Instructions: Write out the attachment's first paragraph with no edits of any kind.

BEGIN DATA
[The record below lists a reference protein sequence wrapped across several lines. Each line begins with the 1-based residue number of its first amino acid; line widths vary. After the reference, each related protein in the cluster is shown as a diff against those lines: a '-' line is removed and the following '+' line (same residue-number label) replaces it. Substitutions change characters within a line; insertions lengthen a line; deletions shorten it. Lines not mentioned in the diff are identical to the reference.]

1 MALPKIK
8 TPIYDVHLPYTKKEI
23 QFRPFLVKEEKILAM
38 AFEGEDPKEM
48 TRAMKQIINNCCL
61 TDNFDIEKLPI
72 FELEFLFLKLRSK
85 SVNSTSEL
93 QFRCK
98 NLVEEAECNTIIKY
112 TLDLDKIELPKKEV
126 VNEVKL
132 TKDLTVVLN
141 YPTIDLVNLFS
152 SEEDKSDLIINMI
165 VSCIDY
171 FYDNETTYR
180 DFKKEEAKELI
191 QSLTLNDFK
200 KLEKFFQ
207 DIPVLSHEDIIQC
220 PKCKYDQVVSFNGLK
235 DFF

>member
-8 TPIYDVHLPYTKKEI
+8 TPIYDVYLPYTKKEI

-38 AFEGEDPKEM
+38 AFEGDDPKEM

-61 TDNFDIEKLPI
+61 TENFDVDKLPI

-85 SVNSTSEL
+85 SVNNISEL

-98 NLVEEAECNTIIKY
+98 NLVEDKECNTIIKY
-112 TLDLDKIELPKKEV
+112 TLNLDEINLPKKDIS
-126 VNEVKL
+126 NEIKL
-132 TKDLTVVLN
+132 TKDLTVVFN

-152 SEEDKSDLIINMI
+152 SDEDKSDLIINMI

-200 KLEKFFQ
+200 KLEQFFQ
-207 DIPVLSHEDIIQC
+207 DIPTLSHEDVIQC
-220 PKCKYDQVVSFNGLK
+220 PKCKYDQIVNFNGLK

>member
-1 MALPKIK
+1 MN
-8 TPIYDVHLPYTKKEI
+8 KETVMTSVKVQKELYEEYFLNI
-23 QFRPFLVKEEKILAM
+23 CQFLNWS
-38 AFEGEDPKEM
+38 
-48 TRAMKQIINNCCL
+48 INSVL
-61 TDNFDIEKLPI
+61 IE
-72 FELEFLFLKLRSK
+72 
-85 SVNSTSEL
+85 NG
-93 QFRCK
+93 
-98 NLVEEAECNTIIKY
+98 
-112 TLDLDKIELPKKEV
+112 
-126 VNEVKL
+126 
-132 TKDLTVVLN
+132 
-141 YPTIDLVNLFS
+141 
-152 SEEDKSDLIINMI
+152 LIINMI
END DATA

[The record below lists a reference protein sequence wrapped across several lines. Each line begins with the 1-based residue number of its first amino acid; line widths vary. After the reference, each related protein in the cluster is shown as a diff against those lines: a '-' line is removed and the following '+' line (same residue-number label) replaces it. Substitutions change characters within a line; insertions lengthen a line; deletions shorten it. Lines not mentioned in the diff are identical to the reference.]